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“The Anthropocene is no time to set things straight”





In the first months of 2018 I am exploring as researcher-collaborator-teacher the kinds of learning that ensoul, nourish and uproot radically all we may think we know.


I’m resident teacher on the MA in Ecology and Spirituality at Schumacher College, Devon, UK in a long, dark, wintery retreat in the Elmhirst Centre, part of the 13th century Dartington Hall, built of beautiful Devon granite and sitting in the 1000ha magical gardens.


It’s a good time for explorations into the unknown, and there is another MA in Myth and Ecology going on upstairs. Lunches are a hubbub of mythologies, soul, tectonic crashes between religions and spiritualities, and traverse between the depths of decomposition in the alchemical path and uproarious laughter over great food.







5 January to 2 February


This is the core module, and Andy Letcher (seriously this guy has a PhD in Ecology from Oxford, and another PhD in contemporary paganism. Really.)


‘At this moment of profound ecological crisis, many are calling for a fundamental rethink of our attitudes towards the environment. The ecological crisis is, they say, a spiritual crisis.


Our MA programme in Ecology and Spirituality takes this call seriously while providing a critical, intellectual framework for students to think through its implications. What would an ecological spirituality look like? Is there a universal ecological ethic by which we can all abide? What do we mean by spirituality and are our notions as universal and ahistorical as is typically claimed? What are the philosophical and intellectual roots of our ecological crisis? Can Western epistemology offer a solution or does intellectual abstraction always leave us removed from the world? What happens if we take indigenous world views seriously and can we learn to be animists?


This wide-ranging programme draws on theory and thought from a number of disciplines including Ecology, Religious Studies, Anthropology, Philosophy, and the History of Ideas.


Its ultimate aim is to provide students with a transformational programme of study during which they can question old certainties, seek intellectual justification for beliefs and , and discover new ways to align lifestyle with values.’practises


5 February to 2 March 


Exploring what it means to be human. Who are we in nature? How do we belong? This intensive journey looks at the transitions we make in life, the ways we connect with other than human worlds, evolution of consciousness and how we approach socioecological ethics.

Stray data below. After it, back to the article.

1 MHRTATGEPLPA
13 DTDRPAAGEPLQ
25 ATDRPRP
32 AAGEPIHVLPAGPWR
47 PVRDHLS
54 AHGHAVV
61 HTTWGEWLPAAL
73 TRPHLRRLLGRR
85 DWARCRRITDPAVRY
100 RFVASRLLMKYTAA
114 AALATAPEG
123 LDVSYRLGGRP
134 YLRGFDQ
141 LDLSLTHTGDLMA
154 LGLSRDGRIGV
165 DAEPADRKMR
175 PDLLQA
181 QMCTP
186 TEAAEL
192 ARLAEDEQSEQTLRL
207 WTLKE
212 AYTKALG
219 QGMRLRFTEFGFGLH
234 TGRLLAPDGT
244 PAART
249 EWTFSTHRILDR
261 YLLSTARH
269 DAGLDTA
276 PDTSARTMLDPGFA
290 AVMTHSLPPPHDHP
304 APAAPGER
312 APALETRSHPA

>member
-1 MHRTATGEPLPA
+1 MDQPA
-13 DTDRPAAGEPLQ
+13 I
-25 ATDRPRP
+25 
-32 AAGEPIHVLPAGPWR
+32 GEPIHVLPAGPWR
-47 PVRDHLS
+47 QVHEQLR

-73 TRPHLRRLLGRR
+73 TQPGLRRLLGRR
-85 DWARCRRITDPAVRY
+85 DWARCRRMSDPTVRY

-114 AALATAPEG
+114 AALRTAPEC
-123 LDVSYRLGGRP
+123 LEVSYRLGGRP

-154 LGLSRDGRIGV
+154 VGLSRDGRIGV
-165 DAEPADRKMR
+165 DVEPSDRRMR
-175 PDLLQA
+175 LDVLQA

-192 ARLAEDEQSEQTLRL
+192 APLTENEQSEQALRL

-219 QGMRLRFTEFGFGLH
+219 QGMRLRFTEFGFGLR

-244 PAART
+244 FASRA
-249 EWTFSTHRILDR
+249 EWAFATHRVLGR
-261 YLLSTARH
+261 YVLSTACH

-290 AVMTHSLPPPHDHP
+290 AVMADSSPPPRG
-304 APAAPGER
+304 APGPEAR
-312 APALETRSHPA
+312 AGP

In a world of strident demands, vociferous threats and a seemingly never-ending array of violent exploitations of humans and nature alike, it is unsurprising that our students are on a different search. Tech-savvy, riveted by the contradictions and tensions between science, spirit and empire, our explorers are not fooled by quick fixes. Free from the mindless numbing of disconnected lives, they are deep in dialogues of radically pragmatic philosophy, knowing that engaging at these levels is where the opportunity lies to best influence the vast transitions ahead. 


They want to lead the way to lives of engaged lightness and meaning, wise choices and sound judgement, though they know well the frustrations of sitting in long silence without easy answers. We need navigators like these in our seemingly inexplicable world.

The residential titles are:


  • Ecology and Spirituality

  • Ecological Self

  • Indigeny Today

  • Sacred Activism

  • Western Esotericism (cosmologies, magic)

  • Evolution and Spirituality



And the electives (distance learning):


Heavenly Discourse; Environmental Philosophy; Religion and the Environment; Cosmology, Magic and Divination; Sacred Geography.


These titles are wonderful, and they hide a little the gritty engagement they bring. When I did Fritjof Capra’s first Systems Theory course in the early 90’s eyebrows were raised at concepts like ‘systems theory, complexity, Gaia, deep ecology’. Now, these are part of everyday language. The same too likely with the tectonic shifts within ecology and spirituality.


Searching for reconnection from dislocated lives has many roots.


“At this point in human history, many academics, activists, leaders and thinkers are calling for an urgent reconsideration of the cultural narratives and spiritual values that support our very existence on the planet. In an attempt to divert the current trajectory of ‘progress’ and ‘development’ towards a more sustainable and equitable future, this requires objective and critical thinking about our relationship and connection to the natural world, to the people and communities around us and to the very beliefs and values that drive our individual and collective actions.


This programme in Ecology and Spirituality brings together the theological legacy of academic work at University of Wales Trinity Saint David with the ecological and transformative learning developed to postgraduate level by Schumacher College over 25 years. It explores the role of spirituality, religion, philosophy, science and narrative as the underlying causes, but also the potential solutions, to the systemic ecological crises in which we find ourselves. From different perspectives this programme will track the roots, thought-lines and stories that have caused our modern-day disconnection from the natural world and from each other – and look at ways in which we might make re-connection, in theory and in practice, for ourselves and for others.”

“The times are very urgent. We must slow down.”



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